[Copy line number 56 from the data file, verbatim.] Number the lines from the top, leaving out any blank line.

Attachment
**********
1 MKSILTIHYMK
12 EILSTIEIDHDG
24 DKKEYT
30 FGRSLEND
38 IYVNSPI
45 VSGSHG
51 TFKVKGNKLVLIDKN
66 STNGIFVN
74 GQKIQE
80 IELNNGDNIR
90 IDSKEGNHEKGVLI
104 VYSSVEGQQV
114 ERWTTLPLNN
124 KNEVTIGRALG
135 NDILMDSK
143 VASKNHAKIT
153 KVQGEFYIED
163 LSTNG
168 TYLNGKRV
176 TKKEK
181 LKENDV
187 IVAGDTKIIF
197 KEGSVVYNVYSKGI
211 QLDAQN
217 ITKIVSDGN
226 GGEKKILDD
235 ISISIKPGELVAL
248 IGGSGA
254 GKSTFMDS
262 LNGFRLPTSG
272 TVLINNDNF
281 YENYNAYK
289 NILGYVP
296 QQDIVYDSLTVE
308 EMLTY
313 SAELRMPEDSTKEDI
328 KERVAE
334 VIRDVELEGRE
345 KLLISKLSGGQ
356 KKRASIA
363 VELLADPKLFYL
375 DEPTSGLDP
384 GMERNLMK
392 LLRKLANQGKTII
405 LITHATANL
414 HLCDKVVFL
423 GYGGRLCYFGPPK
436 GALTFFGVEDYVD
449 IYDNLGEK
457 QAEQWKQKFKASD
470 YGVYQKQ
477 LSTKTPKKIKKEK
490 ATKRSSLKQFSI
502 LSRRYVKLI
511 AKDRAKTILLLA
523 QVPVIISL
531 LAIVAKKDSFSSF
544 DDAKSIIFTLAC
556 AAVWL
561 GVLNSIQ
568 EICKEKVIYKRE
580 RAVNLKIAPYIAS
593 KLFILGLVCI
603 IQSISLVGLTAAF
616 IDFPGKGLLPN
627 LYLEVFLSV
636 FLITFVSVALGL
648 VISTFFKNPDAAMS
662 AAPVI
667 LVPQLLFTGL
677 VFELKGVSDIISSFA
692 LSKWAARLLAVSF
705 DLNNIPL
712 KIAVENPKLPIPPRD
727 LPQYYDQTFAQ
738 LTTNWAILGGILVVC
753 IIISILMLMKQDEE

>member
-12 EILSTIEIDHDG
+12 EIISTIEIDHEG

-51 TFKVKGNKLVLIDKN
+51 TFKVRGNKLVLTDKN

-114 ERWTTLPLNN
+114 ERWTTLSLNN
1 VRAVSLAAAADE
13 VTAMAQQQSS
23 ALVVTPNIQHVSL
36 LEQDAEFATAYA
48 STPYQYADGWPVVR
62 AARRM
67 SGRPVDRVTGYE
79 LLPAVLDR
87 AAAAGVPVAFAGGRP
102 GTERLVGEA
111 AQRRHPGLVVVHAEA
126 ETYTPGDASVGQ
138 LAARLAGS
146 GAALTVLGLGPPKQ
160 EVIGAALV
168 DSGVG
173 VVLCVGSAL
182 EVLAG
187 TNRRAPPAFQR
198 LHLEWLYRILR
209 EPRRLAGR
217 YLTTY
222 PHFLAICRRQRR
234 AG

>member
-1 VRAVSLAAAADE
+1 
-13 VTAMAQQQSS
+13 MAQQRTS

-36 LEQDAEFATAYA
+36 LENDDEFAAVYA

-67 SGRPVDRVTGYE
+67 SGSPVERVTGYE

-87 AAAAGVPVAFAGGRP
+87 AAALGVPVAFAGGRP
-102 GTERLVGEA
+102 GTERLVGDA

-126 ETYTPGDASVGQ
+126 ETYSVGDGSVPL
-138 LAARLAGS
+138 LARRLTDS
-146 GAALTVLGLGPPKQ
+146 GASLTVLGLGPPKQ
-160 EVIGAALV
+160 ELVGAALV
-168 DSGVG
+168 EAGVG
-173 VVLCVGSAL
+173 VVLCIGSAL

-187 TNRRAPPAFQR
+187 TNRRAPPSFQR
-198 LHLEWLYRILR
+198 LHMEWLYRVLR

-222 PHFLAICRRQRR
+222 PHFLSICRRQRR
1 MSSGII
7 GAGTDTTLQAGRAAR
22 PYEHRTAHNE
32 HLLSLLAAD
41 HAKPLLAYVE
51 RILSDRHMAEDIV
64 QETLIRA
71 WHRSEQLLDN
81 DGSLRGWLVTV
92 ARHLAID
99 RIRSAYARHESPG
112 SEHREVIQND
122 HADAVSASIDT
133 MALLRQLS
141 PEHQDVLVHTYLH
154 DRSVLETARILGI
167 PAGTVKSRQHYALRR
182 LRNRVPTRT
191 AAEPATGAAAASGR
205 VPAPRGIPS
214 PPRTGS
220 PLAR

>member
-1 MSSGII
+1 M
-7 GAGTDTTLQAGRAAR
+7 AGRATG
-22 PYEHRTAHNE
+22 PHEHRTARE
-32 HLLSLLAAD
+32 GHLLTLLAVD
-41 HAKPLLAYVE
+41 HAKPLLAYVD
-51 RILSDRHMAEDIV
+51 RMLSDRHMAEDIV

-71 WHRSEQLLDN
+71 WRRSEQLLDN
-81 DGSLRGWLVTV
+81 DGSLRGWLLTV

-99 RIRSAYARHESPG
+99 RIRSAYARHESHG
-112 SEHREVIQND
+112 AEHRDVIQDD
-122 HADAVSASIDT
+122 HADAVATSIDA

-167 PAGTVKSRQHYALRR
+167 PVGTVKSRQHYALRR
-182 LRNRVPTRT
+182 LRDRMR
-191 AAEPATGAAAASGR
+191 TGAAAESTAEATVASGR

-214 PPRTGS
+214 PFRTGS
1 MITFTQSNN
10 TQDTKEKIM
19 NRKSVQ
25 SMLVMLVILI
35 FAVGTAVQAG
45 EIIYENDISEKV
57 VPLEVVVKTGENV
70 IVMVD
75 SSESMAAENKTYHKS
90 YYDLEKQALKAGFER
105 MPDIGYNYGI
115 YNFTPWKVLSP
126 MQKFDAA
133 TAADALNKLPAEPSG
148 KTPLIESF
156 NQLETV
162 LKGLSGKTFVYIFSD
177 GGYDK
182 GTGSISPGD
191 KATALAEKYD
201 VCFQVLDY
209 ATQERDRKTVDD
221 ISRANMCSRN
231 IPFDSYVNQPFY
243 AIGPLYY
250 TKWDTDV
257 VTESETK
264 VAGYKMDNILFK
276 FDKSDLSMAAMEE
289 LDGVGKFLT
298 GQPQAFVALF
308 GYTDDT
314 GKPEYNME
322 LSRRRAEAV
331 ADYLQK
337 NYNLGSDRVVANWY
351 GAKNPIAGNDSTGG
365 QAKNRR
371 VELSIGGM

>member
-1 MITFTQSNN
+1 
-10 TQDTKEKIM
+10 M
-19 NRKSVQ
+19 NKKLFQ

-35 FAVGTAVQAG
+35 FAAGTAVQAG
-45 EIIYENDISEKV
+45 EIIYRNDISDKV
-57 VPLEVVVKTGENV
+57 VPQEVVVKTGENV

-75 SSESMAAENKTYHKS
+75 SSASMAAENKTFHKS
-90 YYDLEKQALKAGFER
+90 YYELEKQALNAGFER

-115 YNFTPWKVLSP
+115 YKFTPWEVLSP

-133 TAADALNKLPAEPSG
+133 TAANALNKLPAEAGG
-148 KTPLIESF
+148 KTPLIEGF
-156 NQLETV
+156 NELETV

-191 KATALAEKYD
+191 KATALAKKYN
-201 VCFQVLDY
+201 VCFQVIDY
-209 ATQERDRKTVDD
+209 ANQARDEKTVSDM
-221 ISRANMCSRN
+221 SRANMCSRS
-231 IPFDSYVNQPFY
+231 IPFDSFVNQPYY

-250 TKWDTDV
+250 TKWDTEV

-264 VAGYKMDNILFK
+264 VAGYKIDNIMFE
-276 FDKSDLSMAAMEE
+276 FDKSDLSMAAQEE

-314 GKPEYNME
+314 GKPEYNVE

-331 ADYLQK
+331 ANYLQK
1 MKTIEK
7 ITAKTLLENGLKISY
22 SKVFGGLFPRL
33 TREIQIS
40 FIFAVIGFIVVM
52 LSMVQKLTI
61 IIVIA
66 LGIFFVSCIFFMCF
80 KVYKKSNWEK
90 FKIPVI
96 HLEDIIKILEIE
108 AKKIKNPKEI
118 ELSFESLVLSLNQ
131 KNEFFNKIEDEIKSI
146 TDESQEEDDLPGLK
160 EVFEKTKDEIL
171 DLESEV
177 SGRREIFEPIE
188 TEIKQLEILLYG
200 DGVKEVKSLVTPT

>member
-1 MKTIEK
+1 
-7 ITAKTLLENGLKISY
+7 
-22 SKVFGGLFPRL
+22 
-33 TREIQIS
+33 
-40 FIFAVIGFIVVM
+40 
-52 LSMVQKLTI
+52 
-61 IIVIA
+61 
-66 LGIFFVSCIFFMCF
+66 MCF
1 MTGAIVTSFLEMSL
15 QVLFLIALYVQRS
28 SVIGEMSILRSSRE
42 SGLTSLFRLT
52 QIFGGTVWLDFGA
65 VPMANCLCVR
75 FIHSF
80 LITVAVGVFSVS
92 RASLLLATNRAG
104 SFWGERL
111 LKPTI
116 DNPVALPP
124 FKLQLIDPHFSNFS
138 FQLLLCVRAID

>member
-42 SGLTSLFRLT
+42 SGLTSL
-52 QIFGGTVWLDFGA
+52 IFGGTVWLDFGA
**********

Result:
523 QVPVIISL